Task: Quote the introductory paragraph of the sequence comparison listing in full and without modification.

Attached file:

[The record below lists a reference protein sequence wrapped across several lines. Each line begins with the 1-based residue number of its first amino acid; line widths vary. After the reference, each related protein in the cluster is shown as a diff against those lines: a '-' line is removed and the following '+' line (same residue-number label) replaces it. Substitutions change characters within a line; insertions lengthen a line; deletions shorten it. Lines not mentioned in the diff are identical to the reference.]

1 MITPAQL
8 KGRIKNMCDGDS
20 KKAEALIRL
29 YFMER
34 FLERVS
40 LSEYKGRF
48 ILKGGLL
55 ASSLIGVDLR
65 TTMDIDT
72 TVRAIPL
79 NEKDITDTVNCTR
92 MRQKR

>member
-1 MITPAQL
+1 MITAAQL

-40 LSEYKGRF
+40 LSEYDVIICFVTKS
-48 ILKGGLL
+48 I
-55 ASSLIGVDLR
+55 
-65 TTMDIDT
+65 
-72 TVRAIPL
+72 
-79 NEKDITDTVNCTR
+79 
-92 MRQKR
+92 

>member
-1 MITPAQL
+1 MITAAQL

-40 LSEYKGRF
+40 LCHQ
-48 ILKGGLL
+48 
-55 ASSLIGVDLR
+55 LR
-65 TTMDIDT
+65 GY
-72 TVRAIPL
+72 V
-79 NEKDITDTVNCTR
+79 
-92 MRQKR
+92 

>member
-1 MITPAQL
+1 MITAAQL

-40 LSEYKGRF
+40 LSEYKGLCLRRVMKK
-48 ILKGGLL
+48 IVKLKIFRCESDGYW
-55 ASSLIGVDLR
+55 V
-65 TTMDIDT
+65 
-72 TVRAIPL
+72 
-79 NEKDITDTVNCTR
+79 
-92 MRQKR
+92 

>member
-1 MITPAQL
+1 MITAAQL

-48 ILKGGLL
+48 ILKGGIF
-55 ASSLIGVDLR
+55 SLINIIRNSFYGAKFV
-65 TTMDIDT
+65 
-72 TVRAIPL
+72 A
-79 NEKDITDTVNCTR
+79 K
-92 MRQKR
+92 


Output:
[The record below lists a reference protein sequence wrapped across several lines. Each line begins with the 1-based residue number of its first amino acid; line widths vary. After the reference, each related protein in the cluster is shown as a diff against those lines: a '-' line is removed and the following '+' line (same residue-number label) replaces it. Substitutions change characters within a line; insertions lengthen a line; deletions shorten it. Lines not mentioned in the diff are identical to the reference.]